Who Are You Writing For? Inside N.A.H. Part 4
Recently, I published a note about 12 different questions I was asked about my use of Notes from an Aspiring Humanitarian as it relates to combining Social Work and social media. I then asked you to think of your own responses to those questions as they relate to you. I hope you’ll share them with me after you’ve given them some thought.
In the coming days I’ll attempt to respond to those questions through a series I’m calling “Inside N.A.H.” This is the fourth post of that series.
Question 4: How did you decide who your target audience was, and how did you develop a readership?
This is an interesting question. The purpose behind Notes from an Aspiring Humanitarian was multifaceted. In one way, it was meant to be something more for myself than for anyone else. It was to be a platform for me to document my own personal development, where I could share things that I felt had an impact on my development as I worked to become a better human being.
When I’m asked this question by people who’ve met or know me offline, I often respond to them by saying that many days, I’m writing to myself, but if other people are able to make a connection with what I have to share, it’s a bonus, like the icing on a cake.
In another way, Notes from an Aspiring Humanitarian is also meant to be provocative and action oriented.
I hold a belief that we are all connected as a part of a larger human family. However, certain attitudes and systems have been set in place that can cause us to have experiences that can make us believe otherwise.
Certain attitudes and systems that are set in place can cause us to have experiences in which we feel devalued, unaccepted, disconnected…as if we are not a part of that family at all.
I want to name those attitudes and systems. I want to deconstruct them, and not only get to the bottom of how they impact my life experiences in terms of what happens or has happened to me, but I want to get a handle on the ones that I buy into, and the impact those belief systems have on the people or groups who I come into contact with in terms of what I think and the choices I make.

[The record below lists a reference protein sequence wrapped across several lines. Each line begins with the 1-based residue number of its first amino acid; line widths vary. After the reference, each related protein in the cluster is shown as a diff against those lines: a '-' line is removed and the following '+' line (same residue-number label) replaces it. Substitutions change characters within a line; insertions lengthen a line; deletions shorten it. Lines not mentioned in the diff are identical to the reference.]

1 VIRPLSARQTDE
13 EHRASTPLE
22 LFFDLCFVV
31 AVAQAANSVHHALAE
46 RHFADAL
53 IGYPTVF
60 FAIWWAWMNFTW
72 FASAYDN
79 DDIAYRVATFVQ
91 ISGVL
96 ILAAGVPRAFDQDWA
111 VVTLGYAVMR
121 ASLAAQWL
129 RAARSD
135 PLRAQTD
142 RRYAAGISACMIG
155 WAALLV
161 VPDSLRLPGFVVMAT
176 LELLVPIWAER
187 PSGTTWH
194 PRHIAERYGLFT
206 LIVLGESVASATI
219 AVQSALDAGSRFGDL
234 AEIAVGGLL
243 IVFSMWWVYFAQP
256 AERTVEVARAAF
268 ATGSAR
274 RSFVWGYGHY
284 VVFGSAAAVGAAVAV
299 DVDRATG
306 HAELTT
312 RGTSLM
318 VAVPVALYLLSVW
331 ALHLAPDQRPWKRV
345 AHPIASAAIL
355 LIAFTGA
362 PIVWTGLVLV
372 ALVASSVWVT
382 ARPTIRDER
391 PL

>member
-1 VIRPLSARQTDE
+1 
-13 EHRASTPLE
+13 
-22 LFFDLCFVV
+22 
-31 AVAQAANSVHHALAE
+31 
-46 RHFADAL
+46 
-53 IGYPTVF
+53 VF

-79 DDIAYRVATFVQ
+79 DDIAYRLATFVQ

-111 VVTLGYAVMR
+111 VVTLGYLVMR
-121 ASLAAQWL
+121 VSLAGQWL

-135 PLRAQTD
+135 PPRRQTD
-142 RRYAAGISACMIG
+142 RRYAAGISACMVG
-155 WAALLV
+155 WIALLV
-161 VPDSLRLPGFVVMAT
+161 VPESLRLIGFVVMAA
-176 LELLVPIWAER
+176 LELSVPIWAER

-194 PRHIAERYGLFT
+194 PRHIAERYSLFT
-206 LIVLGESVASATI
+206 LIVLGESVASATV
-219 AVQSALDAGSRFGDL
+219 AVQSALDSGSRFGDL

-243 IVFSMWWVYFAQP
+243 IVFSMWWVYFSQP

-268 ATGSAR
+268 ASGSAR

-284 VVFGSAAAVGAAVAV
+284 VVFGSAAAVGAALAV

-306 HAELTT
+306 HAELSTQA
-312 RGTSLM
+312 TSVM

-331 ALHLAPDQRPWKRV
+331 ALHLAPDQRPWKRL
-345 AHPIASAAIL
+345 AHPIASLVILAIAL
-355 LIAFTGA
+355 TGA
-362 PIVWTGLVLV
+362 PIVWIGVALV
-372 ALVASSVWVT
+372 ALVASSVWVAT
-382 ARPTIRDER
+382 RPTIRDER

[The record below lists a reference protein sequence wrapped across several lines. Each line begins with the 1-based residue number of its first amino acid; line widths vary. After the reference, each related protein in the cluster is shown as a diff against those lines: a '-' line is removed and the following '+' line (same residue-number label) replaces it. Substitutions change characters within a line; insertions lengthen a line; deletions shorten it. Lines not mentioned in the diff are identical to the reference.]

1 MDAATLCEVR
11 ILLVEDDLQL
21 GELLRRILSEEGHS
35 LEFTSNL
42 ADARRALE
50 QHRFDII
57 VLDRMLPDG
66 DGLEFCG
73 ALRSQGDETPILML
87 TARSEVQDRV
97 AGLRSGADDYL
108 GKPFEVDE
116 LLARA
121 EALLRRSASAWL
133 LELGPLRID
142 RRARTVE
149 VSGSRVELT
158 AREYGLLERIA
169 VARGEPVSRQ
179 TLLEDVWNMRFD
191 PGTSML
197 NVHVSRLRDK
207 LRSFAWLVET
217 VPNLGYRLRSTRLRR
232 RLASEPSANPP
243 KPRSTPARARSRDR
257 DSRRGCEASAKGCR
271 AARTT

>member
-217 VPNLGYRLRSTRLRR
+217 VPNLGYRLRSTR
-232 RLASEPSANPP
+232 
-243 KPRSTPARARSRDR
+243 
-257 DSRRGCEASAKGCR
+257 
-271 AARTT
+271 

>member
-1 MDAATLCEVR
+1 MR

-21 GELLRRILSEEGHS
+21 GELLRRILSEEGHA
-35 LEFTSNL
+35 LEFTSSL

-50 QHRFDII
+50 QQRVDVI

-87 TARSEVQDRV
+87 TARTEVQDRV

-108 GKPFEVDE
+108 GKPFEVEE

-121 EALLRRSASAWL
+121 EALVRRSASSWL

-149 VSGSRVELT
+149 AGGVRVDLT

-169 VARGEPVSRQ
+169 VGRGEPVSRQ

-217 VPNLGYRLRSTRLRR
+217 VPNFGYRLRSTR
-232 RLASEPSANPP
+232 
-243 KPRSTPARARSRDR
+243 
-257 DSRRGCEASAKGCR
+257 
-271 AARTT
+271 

I think some of what I’ve learned and accepted is good. However, I also think that some of the other things I’ve learned and accepted are in actuality inaccurate mental waste that needs to be discarded and turned away from.
So through this blog, I sought to, and am still in the process of crafting a space where this kind of personal examination can take place.
Sometimes the catalyst for a note comes from my own personal lived experiences, sometimes it comes from a news story, video, or some other form of media about a particular topic that relates to one of the many attitudes that are out there which can result in actions where we might mistreat one another in some way.
I’ve found that in sharing my honest experiences, or other interesting things that have caused me to stop, think, and want to do things differently, I’ve attracted the attention of others who wish to do the same.
What I’ve also found is that those individuals whose attention I have attracted and still attract can come from a wide variety of backgrounds, occupations, etc.
As I’ve said from my very first post, I hope to expand and enrich conversations about social issues that face our society, and to find ways to take social action, while encouraging others to do so in their own ways. One hope being, that if we can all see ways in which we contribute to the chaos, we can change the way we operate and work toward more equitable and inclusive solutions.
I’ve also shared about this topic before in an interview I completed with the online magazine Social Work Helper:
Do you blog about topics that are of interest to you? Who are you writing for, and why?
From Aspiring Humanitarian, Relando Thompkins, MSW